Checkout abandonment rates – what to look for in your data?

Checkout abandonment can be a very frustrating experience for anyone who has got an eCommerce store. Not matter you are a new fighter on the block or are a seasoned player, seeing people abandon their purchase on the last leg of their purchase could be really frustrating.

I have always given this analogy to anyone who I am discussing checkout abandonment with “It is like people quitting the queue while waiting for reaching the cashier in a store”. How many people do that in a real brick and mortar store. Checkout abandonment rates can be a little hard to measure in-store as it would mean you would need to put a check somewhere that validates an entry into the queue. It’s counter-productive. You would not want to startle a shopper who is going towards a cashier.

And one of the reason that could be the possible drivers of people not abandoning checkout queues in-stores is psychological – the fear of getting judged. There is no such fear online. The reason which is possibly one of the strongest driver of online shopping is also the reason for one of the biggest pain points.

Another problem with Checkout Abandonment is that it is hard to separate it with Cart Abandonment. But both of these are two very distinct problems. None is bigger than the other. What is bigger is the percentage. Any figure that is above the industry/vertical average should worry you and you should direct serious efforts in lowering the abandonment rates.

Difference between Checkout Abandonment and Cart Abandonment

The first step in the lowering efforts is identification. You would need to understand the difference between cart and checkout abandonment. In my opinion, cart abandonment is more about ease of use while checkout abandonment is about trust deficit. My reasons for my opinion are:-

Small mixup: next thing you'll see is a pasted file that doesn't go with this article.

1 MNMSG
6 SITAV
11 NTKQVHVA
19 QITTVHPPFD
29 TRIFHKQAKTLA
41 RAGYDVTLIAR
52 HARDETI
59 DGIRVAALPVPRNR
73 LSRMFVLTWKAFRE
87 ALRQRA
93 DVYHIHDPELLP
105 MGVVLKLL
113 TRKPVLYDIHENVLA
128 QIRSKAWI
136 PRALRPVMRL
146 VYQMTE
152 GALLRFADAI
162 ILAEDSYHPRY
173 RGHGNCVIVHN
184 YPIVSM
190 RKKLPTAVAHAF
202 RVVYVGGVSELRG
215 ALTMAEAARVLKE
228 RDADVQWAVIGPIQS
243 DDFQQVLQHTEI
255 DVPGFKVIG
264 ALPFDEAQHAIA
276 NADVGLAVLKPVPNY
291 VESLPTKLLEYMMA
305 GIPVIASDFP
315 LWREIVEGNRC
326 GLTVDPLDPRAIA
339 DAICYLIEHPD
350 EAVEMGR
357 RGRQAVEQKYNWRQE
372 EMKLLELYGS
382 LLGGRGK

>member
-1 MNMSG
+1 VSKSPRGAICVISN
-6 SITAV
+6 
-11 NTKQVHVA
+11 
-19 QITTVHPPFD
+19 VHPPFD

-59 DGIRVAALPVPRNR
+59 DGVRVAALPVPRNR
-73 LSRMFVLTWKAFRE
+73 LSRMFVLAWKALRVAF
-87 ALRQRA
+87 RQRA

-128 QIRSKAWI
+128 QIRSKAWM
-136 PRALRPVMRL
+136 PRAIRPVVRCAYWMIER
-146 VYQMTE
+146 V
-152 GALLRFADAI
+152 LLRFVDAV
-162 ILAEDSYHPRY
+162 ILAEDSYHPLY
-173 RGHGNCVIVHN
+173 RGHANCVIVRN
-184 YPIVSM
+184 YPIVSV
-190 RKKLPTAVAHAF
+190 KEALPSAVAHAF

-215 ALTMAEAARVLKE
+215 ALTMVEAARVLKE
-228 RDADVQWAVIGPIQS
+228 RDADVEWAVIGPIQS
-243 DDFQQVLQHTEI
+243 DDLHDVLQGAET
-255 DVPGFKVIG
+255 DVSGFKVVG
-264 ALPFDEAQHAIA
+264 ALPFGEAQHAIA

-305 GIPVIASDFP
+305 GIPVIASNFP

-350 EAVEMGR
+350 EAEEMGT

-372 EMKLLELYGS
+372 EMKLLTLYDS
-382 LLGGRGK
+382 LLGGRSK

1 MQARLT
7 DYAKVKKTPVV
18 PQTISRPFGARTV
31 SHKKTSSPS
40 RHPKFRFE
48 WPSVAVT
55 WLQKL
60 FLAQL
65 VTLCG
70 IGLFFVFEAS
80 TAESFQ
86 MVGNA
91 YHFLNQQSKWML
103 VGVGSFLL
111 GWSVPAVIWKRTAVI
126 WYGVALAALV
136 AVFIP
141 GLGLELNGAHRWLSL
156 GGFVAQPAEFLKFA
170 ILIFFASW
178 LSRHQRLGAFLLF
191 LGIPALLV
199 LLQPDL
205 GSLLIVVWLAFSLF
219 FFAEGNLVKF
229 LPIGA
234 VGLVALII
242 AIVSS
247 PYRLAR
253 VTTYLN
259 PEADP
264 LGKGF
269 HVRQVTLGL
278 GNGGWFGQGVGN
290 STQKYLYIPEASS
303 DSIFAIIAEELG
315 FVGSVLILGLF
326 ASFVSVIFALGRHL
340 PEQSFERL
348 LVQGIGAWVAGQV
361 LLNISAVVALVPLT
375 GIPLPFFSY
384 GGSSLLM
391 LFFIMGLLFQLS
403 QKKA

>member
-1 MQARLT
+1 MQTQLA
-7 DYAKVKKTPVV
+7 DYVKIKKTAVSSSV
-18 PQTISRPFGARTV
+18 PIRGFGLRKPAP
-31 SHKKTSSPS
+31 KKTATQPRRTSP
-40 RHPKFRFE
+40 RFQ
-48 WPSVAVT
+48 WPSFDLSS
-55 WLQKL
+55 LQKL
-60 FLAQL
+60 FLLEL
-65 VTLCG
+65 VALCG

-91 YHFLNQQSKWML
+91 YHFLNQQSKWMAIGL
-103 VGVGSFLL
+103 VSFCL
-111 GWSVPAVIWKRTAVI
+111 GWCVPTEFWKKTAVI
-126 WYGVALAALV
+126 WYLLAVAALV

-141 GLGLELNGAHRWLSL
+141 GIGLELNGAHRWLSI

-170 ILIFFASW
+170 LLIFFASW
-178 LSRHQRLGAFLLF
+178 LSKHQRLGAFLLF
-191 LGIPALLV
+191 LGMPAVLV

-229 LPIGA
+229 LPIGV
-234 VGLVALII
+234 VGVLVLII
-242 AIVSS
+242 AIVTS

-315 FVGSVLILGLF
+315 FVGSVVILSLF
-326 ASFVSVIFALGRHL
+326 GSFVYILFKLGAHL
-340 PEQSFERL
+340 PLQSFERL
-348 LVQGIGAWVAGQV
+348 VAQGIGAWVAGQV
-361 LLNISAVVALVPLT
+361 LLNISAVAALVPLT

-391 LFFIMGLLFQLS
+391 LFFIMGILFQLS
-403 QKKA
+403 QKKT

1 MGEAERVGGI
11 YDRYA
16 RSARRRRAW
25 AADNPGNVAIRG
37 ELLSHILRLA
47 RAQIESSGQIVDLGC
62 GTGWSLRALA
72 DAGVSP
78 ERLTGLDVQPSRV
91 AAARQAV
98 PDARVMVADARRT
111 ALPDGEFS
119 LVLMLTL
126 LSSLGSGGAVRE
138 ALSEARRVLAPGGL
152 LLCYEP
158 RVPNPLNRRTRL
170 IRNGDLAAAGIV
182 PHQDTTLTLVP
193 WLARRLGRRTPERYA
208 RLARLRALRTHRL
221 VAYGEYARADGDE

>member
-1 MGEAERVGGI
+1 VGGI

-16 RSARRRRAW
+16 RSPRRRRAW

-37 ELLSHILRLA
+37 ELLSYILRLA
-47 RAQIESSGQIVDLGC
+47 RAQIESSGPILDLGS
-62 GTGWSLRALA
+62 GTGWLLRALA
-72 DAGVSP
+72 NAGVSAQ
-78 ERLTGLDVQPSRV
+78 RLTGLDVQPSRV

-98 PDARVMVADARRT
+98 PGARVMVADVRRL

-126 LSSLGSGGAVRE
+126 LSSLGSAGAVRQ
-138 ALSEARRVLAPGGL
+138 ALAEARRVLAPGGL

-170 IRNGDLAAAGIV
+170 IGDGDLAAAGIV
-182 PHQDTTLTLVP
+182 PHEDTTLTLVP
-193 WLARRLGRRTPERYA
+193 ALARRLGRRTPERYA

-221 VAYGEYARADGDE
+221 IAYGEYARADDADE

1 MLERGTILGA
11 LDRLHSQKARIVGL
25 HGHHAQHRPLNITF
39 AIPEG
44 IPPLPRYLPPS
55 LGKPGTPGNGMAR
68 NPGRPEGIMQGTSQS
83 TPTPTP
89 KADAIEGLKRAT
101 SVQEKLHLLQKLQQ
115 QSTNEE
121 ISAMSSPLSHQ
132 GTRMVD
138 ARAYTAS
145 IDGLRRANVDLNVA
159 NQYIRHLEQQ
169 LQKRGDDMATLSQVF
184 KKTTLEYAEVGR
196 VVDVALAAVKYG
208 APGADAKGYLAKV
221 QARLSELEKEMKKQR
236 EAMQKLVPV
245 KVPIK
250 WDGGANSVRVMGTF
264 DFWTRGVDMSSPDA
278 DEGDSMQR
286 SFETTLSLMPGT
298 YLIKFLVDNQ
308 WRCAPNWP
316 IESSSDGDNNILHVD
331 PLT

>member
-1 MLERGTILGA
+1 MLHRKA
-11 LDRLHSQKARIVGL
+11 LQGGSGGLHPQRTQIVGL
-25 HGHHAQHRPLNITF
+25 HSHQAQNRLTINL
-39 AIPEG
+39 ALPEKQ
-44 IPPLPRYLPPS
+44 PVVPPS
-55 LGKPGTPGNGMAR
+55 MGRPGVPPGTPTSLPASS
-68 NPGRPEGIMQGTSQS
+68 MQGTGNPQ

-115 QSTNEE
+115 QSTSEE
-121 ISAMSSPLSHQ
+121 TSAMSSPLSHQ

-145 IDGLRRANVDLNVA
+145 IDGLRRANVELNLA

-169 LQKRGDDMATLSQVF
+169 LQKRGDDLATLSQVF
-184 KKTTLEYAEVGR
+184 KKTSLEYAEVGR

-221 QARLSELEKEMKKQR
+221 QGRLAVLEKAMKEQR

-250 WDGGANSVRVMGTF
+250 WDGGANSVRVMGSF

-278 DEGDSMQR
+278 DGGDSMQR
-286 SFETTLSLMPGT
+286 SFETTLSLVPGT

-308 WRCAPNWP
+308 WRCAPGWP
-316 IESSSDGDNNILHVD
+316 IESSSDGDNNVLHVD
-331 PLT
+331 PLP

1. Ease of Use – The visitor has suffered enough already to leave the site at this step.
  2. Brand Value – Again, the visitor would have bounced from the landing page itself, if the product would not have matched their brand perception.

I call it a trust issue because of these reasons:-

  1. Price based trust deficit – The visitor assumed a cost when they saw a price at the onset of her journey but saw a greatly different (final) cost.
  2. Visual trust deficit – You tend to ignore the (visual) something as a part of the website which you’d tend to deem untrustworthy – something as benign as a typo.
  3. Security based trust deficit – People tend to pay a lot of attention to badges and a lack of security seals might be problematic.

Need for Analytics

While I talk about the reasons for abandonment, there is something that is common in all the three deficit cases which I would want to point towards near the end of my post. While we should primarily commit ourselves to making sure the checkout abandonment go down, we should understand the overall perception that your website forces your visitor to form.

As far as removing bottlenecks go, you should look deep into the layers of data that your site produces. One very interesting data set that keeps waiting to be discovered on every website is about the products in the cart. What do products in the cart tell you? Few examples of what they could tell you are:-

  1. Within your inventory, which products are having higher abandonment rate than others.
  2. For which products, would the like to pay a higher shipping price.
  3. What was your quantum of loss on account of checkout abandonment.

You can get all this data without installing another plugin and with the help of Google Tag Manager and see the data in Google Analytics.

Author avatar
Troy
Troy is a technology enthusiast who loves exploring and discussing new product ideas.

1 comment

  1. […] Checkout abandonment is a great pain point in the lives of a lot of online store managers who want to improve their conversions. Finding out the products that are in the cart when it is getting abandoned on the Checkout page can give you a lot of insights. In my experience, you can easily get various cart data by creating custom JavaScript variable in Google Tag Manager. This post tells you how. […]

Post a comment

Your email address will not be published. Required fields are marked *

We value and are committed to privacy.